EPA regional administrator for Flint resigns


CHICAGO – A regional director with the U.S. Environmental Protection Agency is resigning in connection with the drinking water crisis in Flint, Michigan.

EPA chief Gina McCarthy says Thursday that Susan Hedman is stepping down effective Feb. 1. Hedman is administrator of EPA's Region 5, which is based in Chicago and includes Michigan.

McCarthy says she accepted Hedman's resignation to ensure the regional office remains solely focused on the restoration of Flint's drinking water.

McCarthy also says she has issued an emergency order to "ensure the state and city immediately take actions necessary to protect public health."

Full statement from the EPA:

As part of the ongoing federal response in Flint, MI, EPA Administrator Gina McCarthy spoke to Michigan Governor Rick Snyder, sent him a letter, and issued a Safe Drinking Water Act Emergency Order to ensure the state and city immediately take actions necessary to protect public health.  EPA has determined the State of Michigan and the City of Flint’s responses to the drinking water crisis in Flint have been inadequate to protect public health, there are serious, ongoing concerns with delays, lack of adequate transparency, and capacity to safely manage the drinking water system. Governor Snyder reiterated his commitment to quickly get safe water back to the people of Flint and the willingness of his new team to work with EPA to define a path forward as soon as possible. McCarthy also spoke to newly elected Flint Mayor Karen Weaver about these next steps.

o   The Safe Drinking Water Act Emergency Order requires the State of Michigan and City of Flint to take a series of immediate steps to address the drinking water contamination in Flint. It also requires that necessary information promptly be provided to the public in a clear and transparent way.  To assure accurate, reliable and trustworthy information is available to inform the public and decisions about next steps, EPA will implement sampling and analysis of lead levels in the City of Flint’s public water system. EPA will publish these sampling results on its website to provide the public with better, more reliable information on ongoing efforts to abate the public health emergency in the City of Flint.

o   EPA considers the actions required by the Order essential to the protection of public health against further harm from drinking water contamination, and to restoring public confidence that the ongoing drinking water crisis in Flint will be promptly and fully remedied. EPA expects to receive prompt notice of the state’s and city’s intention to comply with the requirements of the Order, as well as the Governor’s and mayor’s agreement to take prompt and decisive action on these steps. In the coming weeks, EPA may take additional actions under the Safe Drinking Water Act.

•         EPA Region 5 Administrator Susan Hedman has offered her resignation effective February 1, and EPA Administrator Gina McCarthy has accepted given Susan’s strong interest in ensuring that EPA Region 5’s focus remains solely on the restoration of Flint’s drinking water.

•         EPA Administrator Gina McCarthy sent a memo to all staff instating a formal policy, effective immediately, on elevation of critical public health issues. It includes specific parameters for staff to elevate critical public health and/or environmental issues so that the agency can properly assess them and respond at appropriate policy and governmental levels.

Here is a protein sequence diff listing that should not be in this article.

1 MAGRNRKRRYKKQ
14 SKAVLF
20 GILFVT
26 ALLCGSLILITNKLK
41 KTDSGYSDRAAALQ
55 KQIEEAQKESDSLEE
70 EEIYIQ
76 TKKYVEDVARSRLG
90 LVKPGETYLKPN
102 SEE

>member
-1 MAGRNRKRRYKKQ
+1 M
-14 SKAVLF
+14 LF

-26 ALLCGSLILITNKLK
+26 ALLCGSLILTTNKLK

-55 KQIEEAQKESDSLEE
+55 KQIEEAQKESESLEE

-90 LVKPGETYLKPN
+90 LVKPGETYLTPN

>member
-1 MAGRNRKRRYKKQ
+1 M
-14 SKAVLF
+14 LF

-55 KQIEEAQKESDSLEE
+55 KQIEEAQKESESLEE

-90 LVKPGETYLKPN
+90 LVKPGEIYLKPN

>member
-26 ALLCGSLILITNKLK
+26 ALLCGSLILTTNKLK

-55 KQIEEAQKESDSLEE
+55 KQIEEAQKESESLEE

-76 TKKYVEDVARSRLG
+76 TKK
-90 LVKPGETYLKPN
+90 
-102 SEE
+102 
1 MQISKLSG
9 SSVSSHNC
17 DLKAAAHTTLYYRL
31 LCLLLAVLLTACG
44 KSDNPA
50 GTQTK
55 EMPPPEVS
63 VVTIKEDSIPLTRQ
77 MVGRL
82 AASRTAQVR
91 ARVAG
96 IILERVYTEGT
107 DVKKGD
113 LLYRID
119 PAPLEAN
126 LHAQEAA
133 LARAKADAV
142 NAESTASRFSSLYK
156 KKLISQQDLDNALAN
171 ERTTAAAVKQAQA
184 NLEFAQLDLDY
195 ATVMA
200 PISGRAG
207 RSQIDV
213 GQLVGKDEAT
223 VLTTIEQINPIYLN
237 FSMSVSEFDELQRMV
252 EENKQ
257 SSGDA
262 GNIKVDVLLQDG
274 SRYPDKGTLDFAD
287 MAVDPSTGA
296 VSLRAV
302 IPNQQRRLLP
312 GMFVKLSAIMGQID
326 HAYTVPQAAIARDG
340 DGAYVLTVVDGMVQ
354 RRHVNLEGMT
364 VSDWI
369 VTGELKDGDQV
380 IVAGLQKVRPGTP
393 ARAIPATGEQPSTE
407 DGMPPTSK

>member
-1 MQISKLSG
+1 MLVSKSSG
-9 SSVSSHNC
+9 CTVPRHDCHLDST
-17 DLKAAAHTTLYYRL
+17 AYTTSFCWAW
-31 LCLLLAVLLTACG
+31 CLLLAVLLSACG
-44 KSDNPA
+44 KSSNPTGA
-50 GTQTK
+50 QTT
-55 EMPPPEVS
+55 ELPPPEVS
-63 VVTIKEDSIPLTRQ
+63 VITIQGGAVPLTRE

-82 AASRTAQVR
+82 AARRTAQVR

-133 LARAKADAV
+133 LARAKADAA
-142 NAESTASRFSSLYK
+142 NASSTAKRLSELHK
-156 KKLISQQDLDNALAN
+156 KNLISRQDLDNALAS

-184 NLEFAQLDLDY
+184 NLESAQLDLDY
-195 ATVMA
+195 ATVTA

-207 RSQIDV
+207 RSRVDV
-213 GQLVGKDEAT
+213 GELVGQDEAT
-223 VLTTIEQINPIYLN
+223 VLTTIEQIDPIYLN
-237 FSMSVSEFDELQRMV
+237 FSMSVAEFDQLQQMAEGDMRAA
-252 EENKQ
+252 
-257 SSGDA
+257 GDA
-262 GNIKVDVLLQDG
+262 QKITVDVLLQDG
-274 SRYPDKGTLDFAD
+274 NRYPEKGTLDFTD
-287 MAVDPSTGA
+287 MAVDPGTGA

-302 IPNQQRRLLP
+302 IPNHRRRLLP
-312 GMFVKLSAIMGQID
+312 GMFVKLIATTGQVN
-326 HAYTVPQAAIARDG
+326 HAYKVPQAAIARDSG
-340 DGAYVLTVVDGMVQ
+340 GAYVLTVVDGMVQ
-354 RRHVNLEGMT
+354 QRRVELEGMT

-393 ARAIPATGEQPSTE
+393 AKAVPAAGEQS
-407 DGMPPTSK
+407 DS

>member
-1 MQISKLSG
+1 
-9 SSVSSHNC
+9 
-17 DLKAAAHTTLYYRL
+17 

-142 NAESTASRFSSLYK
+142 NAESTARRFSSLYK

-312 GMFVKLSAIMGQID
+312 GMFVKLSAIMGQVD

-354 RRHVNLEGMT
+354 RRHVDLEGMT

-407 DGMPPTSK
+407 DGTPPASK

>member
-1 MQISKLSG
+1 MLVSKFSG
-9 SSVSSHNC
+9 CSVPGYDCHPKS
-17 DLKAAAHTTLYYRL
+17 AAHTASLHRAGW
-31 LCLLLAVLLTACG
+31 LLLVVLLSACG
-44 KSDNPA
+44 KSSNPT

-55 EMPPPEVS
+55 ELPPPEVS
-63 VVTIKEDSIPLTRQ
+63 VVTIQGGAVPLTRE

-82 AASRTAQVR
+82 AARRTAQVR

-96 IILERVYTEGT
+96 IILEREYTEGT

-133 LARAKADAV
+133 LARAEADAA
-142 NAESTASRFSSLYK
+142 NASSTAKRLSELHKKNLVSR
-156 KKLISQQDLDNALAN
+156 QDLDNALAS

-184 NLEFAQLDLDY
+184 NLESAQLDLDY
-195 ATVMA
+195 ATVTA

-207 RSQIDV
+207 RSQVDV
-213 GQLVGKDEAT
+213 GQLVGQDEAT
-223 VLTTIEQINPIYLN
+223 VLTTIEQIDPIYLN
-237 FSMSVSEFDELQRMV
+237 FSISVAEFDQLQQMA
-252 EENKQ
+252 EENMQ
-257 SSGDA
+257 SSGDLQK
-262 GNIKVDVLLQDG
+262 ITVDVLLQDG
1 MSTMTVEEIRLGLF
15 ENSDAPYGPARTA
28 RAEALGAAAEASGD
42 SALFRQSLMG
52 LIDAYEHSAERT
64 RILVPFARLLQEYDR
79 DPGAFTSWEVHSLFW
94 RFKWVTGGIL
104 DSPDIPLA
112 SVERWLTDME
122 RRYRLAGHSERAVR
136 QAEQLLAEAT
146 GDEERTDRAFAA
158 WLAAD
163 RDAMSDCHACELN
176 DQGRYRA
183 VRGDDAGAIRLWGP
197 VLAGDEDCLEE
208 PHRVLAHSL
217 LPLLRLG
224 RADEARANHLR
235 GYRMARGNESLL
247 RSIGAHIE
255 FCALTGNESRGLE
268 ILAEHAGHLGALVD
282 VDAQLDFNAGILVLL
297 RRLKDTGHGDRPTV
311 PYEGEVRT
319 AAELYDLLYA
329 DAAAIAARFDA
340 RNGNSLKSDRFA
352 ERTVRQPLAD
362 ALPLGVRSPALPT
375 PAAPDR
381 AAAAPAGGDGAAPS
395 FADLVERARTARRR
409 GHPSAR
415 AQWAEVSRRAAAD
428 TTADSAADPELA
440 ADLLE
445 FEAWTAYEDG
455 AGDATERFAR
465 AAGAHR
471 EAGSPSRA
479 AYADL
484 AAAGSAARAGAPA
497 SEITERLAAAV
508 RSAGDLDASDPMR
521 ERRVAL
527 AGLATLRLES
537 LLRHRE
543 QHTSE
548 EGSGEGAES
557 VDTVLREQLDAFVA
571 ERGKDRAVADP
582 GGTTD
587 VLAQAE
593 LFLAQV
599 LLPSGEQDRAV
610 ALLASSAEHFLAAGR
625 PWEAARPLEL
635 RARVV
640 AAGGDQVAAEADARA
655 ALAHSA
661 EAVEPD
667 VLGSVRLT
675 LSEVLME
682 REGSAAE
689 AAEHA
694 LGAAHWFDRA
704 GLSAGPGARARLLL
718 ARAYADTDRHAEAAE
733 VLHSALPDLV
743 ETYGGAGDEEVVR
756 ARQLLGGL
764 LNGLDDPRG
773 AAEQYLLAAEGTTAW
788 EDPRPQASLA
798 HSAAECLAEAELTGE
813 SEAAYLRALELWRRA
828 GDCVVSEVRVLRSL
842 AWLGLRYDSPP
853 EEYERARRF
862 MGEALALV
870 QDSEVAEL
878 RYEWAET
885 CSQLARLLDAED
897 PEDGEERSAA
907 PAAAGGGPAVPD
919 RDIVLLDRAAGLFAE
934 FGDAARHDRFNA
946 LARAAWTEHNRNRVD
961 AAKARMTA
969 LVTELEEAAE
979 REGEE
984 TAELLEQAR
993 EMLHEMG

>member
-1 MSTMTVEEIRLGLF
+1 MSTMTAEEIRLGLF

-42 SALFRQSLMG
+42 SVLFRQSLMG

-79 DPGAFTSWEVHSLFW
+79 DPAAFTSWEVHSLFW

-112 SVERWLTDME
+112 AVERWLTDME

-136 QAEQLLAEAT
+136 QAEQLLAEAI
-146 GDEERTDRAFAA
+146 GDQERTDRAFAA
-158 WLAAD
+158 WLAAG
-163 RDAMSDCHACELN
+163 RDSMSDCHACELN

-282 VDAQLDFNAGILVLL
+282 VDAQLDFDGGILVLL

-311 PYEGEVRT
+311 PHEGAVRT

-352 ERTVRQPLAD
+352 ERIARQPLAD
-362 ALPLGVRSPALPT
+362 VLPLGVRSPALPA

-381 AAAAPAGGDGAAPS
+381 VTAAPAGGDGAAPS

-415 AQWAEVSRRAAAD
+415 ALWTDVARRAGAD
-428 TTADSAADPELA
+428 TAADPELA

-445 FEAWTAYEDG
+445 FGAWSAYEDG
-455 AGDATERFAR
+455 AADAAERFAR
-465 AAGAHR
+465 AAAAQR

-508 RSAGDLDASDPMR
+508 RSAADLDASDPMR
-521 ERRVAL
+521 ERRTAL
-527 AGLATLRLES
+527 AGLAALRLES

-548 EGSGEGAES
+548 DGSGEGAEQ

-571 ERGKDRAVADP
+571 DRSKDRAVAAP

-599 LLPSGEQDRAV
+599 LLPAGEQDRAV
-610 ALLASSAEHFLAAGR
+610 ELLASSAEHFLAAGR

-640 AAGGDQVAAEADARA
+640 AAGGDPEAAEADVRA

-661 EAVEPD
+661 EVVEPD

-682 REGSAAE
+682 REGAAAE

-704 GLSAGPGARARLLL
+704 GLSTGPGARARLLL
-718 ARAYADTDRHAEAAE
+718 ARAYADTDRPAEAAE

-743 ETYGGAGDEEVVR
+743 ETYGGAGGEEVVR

•         EPA is committed to improving the public health protection provided by the Lead and Copper Rule and is actively considering revisions to the rule. EPA’s primary goal is to improve the effectiveness of the rule in reducing exposure to lead and copper from drinking water. To help shape an updated rule, EPA has engaged with a broad range of stakeholders and experts.  In December 2015, the agency received extensive recommendations from our National Drinking Water Advisory Council and from other concerned citizen groups.  The agency will carefully evaluate these recommendations, national experience in implementing the rule, and the experience in Flint to develop a proposed revision to the rule – which we expect to propose for comment in 2017.  Even as we develop proposed revisions, we will engage with states and other stakeholders on possible nearer-term steps that could strengthen implementation of the existing rule.

Earlier this week, EPA Office of Water staff met with stakeholders from Flint, MI to specifically discuss revisions to the Lead and Copper Rule. These stakeholders shared their feedback on issues including lead service line replacement, sampling protocols, and implementation and enforcement. EPA appreciated the opportunity to meet and hear their comments on improving the Lead and Copper Rule, particularly given the serious situation in Flint, Michigan.

•         Finally, EPA Administrator Gina McCarthy requested that EPA’s Office of Inspector General conduct a program evaluation of Region 5’s public water system supervision program under the Safe Drinking Water Act, specifically the implementation of its state oversight and operational responsibilities and performance. The agency is working to understand what it could have done to prevent this crisis in the City of Flint, and the Inspector General has agreed to conduct a thorough, independent look at the effectiveness of this program. This review will be beneficial in identifying the actions necessary to prevent a situation like Flint from ever being repeated.